Many of us struggle to understand and receive food as a natural gift from God. Some of us eat too much food. Or we eat too little. Often, we eat without gratitude, without charity, without respect. But, as award-winning author Emily Stimpson Chapman explains in The Catholic Table, with a sacramental worldview the supernatural gift of God's grace can transform and heal us through the food we make, eat, and share.
|Dimensions:||8.4" x 5.4"|
Emmaus Road Publishing
|1-2 copies||14.36 each|
|3-5 copies||13.56 each|
|6+ copies||12.76 each|
The Catholic Table serves up a banquet of good sense infused with theology, blending practical advice with startling insights into our relationship with food and on the side, what else but recipes? This is Emily Stimpson at her witty, well-educated, accessible best.
As an admitted non-foodie, I was surprised and delighted by Emily Stimpson Chapman's The Catholic Table. Chock-full of practical and poignant thoughts and ideas, this book is mentally, spiritually and physically nutritious.
"If you've ever struggled with eating too much or too little, binging or purging, obsessively counting calories or panicking over every food label in the store, Emily Stimpson Chapman is your guide to a better relationship with food. After reading The Catholic Table, you'll not only be convinced that how you approach food is a vital part of living out your Christian faith, you'll wish you could land yourself on Stimpson's next dinner guest list.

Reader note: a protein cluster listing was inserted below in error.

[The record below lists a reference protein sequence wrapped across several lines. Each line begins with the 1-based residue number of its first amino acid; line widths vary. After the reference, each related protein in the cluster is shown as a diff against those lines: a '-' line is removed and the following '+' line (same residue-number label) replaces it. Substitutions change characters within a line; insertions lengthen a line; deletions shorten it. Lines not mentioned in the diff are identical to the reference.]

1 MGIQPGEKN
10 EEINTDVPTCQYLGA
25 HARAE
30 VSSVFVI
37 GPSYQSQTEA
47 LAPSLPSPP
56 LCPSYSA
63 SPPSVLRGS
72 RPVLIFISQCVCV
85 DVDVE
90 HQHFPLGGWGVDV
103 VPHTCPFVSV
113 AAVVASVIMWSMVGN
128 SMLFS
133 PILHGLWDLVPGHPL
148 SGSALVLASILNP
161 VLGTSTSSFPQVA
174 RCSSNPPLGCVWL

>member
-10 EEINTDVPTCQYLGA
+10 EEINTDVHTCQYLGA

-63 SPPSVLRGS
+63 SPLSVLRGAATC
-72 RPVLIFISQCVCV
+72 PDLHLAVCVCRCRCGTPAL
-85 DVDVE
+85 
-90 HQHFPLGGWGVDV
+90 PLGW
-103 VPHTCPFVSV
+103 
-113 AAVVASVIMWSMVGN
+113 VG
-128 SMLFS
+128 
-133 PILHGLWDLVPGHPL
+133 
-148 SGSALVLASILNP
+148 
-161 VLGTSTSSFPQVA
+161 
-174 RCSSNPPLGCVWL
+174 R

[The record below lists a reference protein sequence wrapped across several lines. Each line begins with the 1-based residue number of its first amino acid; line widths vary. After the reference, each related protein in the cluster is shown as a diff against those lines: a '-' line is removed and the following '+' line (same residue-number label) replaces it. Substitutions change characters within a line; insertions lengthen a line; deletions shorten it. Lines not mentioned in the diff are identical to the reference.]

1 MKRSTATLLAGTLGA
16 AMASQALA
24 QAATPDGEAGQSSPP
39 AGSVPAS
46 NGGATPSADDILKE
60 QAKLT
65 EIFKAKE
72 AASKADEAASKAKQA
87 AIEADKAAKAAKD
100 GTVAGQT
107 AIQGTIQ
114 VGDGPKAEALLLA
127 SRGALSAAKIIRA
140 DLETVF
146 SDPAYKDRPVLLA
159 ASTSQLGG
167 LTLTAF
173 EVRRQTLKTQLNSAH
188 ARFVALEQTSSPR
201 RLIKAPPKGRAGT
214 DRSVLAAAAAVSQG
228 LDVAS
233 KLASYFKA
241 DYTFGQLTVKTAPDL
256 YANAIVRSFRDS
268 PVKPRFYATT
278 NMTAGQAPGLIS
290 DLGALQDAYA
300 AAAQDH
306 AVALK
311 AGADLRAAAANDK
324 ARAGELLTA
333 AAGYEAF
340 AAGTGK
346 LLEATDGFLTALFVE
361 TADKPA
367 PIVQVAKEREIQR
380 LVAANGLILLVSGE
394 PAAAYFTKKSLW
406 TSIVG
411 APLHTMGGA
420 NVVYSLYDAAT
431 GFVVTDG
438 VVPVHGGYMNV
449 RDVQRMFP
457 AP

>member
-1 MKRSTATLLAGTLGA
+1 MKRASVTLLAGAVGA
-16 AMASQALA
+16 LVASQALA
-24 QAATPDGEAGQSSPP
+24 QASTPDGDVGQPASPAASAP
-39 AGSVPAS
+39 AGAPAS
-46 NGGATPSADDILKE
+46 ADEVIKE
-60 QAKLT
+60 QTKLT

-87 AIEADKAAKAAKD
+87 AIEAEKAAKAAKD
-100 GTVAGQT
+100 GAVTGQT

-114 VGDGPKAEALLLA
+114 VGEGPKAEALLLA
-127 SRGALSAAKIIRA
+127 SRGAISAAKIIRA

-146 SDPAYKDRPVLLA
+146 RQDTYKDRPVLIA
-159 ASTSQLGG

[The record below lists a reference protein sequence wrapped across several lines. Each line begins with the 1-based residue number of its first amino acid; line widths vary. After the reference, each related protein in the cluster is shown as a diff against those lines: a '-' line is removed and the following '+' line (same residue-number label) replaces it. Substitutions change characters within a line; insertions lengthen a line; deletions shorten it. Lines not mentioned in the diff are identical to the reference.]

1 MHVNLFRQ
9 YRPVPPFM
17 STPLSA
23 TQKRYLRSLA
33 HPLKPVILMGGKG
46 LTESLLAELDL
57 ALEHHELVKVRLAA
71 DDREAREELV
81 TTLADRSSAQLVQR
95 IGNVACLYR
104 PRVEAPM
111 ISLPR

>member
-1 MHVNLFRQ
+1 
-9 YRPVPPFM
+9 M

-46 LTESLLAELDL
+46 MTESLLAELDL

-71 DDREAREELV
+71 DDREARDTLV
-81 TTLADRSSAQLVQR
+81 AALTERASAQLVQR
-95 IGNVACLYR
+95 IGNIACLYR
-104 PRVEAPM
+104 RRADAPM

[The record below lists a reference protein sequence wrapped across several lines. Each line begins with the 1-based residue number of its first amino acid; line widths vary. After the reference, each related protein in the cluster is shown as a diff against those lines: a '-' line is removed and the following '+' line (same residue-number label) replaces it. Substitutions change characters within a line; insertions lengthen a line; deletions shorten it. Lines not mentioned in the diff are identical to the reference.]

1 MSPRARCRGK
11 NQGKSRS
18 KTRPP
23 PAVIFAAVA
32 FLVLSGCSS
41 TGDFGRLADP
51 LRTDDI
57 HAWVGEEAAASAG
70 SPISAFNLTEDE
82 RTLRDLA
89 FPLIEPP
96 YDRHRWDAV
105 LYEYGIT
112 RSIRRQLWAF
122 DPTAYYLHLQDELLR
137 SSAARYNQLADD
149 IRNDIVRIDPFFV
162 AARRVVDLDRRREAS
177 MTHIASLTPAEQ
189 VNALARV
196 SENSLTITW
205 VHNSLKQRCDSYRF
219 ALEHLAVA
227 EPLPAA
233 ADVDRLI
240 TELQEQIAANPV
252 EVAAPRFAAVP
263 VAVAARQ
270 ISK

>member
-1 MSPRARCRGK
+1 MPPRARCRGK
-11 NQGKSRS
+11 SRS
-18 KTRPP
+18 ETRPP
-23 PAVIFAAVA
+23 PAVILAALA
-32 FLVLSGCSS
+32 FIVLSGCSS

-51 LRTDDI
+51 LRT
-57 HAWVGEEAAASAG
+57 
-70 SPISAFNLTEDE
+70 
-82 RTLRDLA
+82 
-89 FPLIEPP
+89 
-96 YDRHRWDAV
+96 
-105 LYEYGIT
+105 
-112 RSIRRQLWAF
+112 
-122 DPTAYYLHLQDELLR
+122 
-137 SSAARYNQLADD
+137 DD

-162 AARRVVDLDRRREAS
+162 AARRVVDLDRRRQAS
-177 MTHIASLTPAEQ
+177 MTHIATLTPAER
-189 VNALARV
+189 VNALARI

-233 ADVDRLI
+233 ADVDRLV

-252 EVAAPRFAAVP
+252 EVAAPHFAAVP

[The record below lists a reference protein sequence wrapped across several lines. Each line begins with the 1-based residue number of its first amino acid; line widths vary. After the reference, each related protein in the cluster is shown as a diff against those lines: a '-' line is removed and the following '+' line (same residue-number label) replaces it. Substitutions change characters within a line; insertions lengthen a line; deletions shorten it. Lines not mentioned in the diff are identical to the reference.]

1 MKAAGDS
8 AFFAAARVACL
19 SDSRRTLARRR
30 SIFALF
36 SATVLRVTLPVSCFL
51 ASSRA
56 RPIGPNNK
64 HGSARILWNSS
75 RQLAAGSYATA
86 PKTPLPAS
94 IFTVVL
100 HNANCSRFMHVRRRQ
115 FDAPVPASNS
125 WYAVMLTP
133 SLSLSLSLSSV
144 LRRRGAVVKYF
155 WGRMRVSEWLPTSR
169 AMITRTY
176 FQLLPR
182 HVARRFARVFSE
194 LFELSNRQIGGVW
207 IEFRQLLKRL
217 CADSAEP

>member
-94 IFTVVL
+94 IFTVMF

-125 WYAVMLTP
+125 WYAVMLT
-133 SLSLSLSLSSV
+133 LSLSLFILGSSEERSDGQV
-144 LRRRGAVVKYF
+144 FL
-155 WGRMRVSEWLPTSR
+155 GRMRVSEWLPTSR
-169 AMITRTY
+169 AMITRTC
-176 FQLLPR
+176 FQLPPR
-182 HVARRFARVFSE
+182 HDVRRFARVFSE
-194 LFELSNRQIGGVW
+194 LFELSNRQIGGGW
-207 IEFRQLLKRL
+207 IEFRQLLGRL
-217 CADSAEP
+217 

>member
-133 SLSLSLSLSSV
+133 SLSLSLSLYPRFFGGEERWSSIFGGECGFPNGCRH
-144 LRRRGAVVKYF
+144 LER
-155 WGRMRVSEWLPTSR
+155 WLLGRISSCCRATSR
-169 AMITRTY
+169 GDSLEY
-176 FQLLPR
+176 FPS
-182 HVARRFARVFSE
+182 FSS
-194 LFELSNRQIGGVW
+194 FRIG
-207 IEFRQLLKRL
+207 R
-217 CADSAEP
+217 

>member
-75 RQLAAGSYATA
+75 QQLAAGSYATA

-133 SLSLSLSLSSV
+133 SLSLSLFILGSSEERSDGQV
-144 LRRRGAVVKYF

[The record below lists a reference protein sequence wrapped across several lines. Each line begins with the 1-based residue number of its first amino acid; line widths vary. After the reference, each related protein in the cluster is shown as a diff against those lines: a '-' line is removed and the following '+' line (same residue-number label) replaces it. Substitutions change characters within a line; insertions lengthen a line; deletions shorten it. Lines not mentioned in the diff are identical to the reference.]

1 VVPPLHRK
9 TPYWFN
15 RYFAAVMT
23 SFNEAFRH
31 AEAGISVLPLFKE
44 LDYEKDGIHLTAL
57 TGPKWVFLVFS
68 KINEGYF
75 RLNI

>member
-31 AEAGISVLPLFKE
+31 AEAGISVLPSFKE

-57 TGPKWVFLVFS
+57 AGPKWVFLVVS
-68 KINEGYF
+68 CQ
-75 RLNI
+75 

Emily Stimpson Chapman is a freelance Catholic writer based in Steubenville, Ohio. Her books include The American Catholic Almanac: The Patriots, Saints, Rogues, and Ordinary People Who Changed America (Image, 2014), These Beautiful Bones: An Everyday Theology of the Body (Emmaus Road, 2013), and The Catholic Girl's Survival Guide for the Single Years (Emmaus Road, 2012). A contributing editor to Our Sunday Visitor, her writing has also appeared in First Things, the National Catholic Register, Catholic Digest, and elsewhere. She writes regularly about faith, hospitality, and food at her blog, The Catholic Table.